I think I had been aware of The Bible Project very vaguely in the past, but for some reason only looked at it more carefully when someone told me how helpful they had found it in the last few days. I am not sure whether lots of friends are using it and just haven’t mentioned it—or whether it remains an undiscovered secret on this side of the pond.
The Project is essential a collection of animated videos on their YouTube channel which offers not only introductions to all the books of the Bible, but explorations of biblical themes and ideas, and really good material on how to read the Bible. It is produced by a crowd-funding collaboration between Tim Mackie, who has a PhD in Old Testament, and Jon Collins, who studied theology and then went on to be an animator. They met at Multnomah Biblical Seminary, which is evangelical and premillennial, but the the videos deliberately avoid ‘tribal’ readings (as they explain in this interview) and offer a broad, theological reading of the texts. Their short, introductory video is a good place to start in seeing what they are aiming for:
In exploring, I naturally turned first to their book videos on Revelation. As with other longer books, this is split into two parts, the first looking at Rev 1–11 and the second at Rev 12–22. These illustrate the typical ‘whiteboard animation’ style that they use for individual books of the Bible.
There are lots of things that I really liked about these two videos. The ‘whiteboard animation’ is engaging, and actually includes some detailed information that is passed over in the script, so it is worth paying careful attention to, and watching a couple of times if you are not very familiar with the text of Revelation. From the beginning, it sets out the three main genres of Revelation—as apocalypse, prophecy and letter—and puts each of those in a brief historical and cultural context. As a result, it pays careful attention to both the historical and the canonical context of the book, repeatedly highlighting the way that Revelation takes up and re-uses Old Testament imagery. But perhaps the most powerful thing about the script and the supporting animation is the way that this introduction manages to offer an overview of the overall shape of the book, pointing out the ways in which earlier parts of the text anticipate things that come later, which are expanded on.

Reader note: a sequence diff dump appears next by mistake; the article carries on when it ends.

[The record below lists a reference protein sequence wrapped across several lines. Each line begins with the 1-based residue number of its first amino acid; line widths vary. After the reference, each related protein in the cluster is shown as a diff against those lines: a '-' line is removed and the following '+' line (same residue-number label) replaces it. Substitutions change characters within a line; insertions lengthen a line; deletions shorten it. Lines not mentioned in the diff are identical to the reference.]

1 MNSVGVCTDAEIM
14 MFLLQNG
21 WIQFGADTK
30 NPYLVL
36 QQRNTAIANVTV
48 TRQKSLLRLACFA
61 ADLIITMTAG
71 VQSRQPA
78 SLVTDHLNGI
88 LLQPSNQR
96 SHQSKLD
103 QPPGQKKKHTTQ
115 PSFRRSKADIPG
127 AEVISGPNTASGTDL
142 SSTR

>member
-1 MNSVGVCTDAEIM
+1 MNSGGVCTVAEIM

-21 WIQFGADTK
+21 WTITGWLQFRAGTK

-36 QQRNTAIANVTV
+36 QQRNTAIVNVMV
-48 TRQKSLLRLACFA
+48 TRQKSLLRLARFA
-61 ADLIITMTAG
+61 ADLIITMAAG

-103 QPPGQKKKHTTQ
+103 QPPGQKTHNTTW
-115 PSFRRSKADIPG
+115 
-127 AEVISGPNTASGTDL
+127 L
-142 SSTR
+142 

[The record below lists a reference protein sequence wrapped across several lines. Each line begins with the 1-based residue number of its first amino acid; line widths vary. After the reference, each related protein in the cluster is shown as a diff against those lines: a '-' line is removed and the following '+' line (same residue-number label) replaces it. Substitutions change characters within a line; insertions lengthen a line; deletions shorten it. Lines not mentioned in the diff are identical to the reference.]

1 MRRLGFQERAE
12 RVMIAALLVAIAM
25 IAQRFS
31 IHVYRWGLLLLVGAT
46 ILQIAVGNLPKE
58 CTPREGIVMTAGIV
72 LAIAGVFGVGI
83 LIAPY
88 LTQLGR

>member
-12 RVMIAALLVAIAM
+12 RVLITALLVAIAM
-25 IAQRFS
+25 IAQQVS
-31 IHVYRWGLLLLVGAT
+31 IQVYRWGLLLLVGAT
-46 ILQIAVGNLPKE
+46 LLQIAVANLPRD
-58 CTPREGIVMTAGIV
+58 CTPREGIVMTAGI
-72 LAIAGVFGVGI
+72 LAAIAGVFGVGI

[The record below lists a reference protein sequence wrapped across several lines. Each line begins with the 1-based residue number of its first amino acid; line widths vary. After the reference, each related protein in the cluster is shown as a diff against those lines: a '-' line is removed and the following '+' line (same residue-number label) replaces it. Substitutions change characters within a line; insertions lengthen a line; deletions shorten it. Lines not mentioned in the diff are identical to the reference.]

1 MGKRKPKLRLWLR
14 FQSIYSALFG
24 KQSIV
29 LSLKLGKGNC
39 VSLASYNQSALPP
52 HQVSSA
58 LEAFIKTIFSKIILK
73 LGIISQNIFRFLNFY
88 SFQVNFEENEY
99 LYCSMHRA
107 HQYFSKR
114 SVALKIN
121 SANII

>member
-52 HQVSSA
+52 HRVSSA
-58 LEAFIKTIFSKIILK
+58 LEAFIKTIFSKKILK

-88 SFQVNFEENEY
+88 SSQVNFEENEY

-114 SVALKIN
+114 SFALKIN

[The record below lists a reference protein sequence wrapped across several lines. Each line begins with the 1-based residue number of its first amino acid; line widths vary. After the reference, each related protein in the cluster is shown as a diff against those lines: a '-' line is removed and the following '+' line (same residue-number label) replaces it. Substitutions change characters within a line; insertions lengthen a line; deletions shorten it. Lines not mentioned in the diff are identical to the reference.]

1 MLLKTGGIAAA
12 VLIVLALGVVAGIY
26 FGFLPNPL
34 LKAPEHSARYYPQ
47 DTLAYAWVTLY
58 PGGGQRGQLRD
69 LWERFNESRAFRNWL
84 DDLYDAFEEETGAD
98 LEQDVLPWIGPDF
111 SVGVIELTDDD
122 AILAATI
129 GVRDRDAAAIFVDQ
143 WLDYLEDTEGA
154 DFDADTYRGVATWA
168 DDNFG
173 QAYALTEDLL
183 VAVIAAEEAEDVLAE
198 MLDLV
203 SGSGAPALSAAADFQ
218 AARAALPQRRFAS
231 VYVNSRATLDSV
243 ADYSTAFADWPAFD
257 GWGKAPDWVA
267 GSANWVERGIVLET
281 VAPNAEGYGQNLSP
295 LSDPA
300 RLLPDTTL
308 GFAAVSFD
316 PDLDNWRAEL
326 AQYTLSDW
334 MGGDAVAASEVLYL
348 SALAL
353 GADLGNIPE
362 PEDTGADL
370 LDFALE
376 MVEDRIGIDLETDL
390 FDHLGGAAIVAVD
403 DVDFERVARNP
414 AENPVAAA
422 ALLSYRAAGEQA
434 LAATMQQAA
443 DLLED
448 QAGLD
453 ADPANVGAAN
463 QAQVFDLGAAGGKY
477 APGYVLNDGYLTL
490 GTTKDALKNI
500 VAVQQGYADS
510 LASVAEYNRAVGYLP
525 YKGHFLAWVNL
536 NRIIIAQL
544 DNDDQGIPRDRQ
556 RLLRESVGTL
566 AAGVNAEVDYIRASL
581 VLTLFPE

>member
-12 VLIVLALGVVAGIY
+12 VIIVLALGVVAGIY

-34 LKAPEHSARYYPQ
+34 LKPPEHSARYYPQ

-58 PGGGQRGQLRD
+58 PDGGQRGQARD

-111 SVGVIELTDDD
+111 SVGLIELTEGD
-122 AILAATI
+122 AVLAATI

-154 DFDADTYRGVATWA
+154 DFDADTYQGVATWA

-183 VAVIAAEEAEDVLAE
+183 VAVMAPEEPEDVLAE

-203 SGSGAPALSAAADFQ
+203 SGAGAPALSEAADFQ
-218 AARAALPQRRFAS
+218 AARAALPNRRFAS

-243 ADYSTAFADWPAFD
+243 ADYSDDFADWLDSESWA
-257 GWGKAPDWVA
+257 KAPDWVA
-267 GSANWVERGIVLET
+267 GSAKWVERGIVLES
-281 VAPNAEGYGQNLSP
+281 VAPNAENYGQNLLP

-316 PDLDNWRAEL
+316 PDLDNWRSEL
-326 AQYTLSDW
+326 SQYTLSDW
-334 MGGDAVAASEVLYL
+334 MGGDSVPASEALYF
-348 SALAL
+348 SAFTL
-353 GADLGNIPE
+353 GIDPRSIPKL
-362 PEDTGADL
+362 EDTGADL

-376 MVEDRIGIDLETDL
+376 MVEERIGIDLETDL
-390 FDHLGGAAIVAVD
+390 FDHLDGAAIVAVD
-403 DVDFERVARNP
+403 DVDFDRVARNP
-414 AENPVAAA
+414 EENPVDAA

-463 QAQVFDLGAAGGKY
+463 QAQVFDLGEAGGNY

I was particularly interested in the way that they handled the closing chapters and the questions of final judgement and the return of Jesus. Despite both having studied theology at a institution committed to a premillennial understanding, they simply note that as one possible view, and offer alternatives, without making very much of the theological disagreement, preferring to focus on what is common in the reading of the text.
There are a couple of things that I would take a slightly different view on. I think it is a shame that the background story (of Apollo and Leto) was not mentioned in passing at the beginning of the second video, and I am not persuaded that the blood on the robe of the rider on the white horse is Jesus’ own blood, mostly because there are too many correspondences with the grape harvest scene in chapter 14 (though their coverage of the dual harvest there is excellent)—on both of which see my commentary. But overall, this is an excellent introduction and, like all the videos on books of the Bible, ends up by producing the complete graphic which I have at the top of this article.
They are adding mini-series on specific sections of the biblical text, and one that is now available is on Luke-Acts, which might be of interest to anyone reading Luke with the lectionary this year. I think I was slightly less convinced about these, since they are longer than the individual book videos, but not long enough to include significant detail. For example, the video on Luke 3–9 did not mention the miraculous catch of fish in Luke 5, which I think is a significant episode.